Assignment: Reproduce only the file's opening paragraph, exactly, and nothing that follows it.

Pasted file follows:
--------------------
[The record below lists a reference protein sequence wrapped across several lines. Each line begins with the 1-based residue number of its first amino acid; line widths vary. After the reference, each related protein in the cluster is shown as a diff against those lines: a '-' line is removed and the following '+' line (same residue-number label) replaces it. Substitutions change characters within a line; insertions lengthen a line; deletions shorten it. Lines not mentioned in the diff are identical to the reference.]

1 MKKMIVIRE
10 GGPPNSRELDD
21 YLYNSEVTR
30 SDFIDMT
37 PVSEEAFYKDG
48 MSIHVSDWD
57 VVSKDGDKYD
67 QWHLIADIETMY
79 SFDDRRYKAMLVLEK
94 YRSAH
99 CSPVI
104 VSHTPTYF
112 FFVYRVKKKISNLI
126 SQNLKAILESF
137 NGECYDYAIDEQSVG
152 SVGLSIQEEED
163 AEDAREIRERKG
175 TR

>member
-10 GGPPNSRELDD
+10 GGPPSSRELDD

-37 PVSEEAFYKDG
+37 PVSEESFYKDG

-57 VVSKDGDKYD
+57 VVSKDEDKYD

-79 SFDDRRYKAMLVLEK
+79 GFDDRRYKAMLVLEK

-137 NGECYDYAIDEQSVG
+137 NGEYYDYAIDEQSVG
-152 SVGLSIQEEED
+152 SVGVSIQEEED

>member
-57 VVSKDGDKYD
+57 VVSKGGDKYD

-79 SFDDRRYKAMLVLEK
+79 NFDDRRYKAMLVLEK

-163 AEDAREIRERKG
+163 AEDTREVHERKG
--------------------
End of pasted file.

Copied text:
[The record below lists a reference protein sequence wrapped across several lines. Each line begins with the 1-based residue number of its first amino acid; line widths vary. After the reference, each related protein in the cluster is shown as a diff against those lines: a '-' line is removed and the following '+' line (same residue-number label) replaces it. Substitutions change characters within a line; insertions lengthen a line; deletions shorten it. Lines not mentioned in the diff are identical to the reference.]